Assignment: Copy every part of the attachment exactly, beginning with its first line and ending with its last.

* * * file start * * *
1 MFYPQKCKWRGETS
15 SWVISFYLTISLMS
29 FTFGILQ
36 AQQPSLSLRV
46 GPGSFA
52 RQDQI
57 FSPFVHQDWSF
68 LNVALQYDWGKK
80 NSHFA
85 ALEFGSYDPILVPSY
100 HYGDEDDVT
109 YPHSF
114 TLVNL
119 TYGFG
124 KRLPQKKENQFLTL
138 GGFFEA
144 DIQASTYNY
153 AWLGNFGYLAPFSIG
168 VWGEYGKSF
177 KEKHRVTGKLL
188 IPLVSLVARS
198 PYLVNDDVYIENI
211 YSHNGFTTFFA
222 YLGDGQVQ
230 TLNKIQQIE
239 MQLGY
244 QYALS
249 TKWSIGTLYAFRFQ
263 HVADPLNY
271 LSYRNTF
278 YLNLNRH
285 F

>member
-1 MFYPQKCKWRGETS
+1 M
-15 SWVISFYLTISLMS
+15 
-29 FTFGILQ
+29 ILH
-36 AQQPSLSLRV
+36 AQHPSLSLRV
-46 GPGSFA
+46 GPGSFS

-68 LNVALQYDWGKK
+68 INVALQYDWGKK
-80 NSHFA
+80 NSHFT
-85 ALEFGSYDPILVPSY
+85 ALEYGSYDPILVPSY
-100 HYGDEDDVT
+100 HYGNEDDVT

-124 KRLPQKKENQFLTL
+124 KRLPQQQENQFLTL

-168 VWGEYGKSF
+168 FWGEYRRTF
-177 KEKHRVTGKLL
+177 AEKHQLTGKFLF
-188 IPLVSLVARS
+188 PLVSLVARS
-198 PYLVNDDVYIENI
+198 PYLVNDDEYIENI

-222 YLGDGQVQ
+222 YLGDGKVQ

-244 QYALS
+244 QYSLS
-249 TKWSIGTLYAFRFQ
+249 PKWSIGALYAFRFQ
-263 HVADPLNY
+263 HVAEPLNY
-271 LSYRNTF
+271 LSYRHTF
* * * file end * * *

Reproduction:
1 MFYPQKCKWRGETS
15 SWVISFYLTISLMS
29 FTFGILQ
36 AQQPSLSLRV
46 GPGSFA
52 RQDQI
57 FSPFVHQDWSF
68 LNVALQYDWGKK
80 NSHFA
85 ALEFGSYDPILVPSY
100 HYGDEDDVT
109 YPHSF
114 TLVNL
119 TYGFG
124 KRLPQKKENQFLTL
138 GGFFEA
144 DIQASTYNY
153 AWLGNFGYLAPFSIG
168 VWGEYGKSF
177 KEKHRVTGKLL
188 IPLVSLVARS
198 PYLVNDDVYIENI
211 YSHNGFTTFFA
222 YLGDGQVQ
230 TLNKIQQIE
239 MQLGY
244 QYALS
249 TKWSIGTLYAFRFQ
263 HVADPLNY
271 LSYRNTF
278 YLNLNRH
285 F

>member
-1 MFYPQKCKWRGETS
+1 M
-15 SWVISFYLTISLMS
+15 
-29 FTFGILQ
+29 ILH
-36 AQQPSLSLRV
+36 AQHPSLSLRV
-46 GPGSFA
+46 GPGSFS

-68 LNVALQYDWGKK
+68 INVALQYDWGKK
-80 NSHFA
+80 NSHFT
-85 ALEFGSYDPILVPSY
+85 ALEYGSYDPILVPSY
-100 HYGDEDDVT
+100 HYGNEDDVT

-124 KRLPQKKENQFLTL
+124 KRLPQQQENQFLTL

-168 VWGEYGKSF
+168 FWGEYRRTF
-177 KEKHRVTGKLL
+177 AEKHQLTGKFLF
-188 IPLVSLVARS
+188 PLVSLVARS
-198 PYLVNDDVYIENI
+198 PYLVNDDEYIENI

-222 YLGDGQVQ
+222 YLGDGKVQ

-244 QYALS
+244 QYSLS
-249 TKWSIGTLYAFRFQ
+249 PKWSIGALYAFRFQ
-263 HVADPLNY
+263 HVAEPLNY
-271 LSYRNTF
+271 LSYRHTF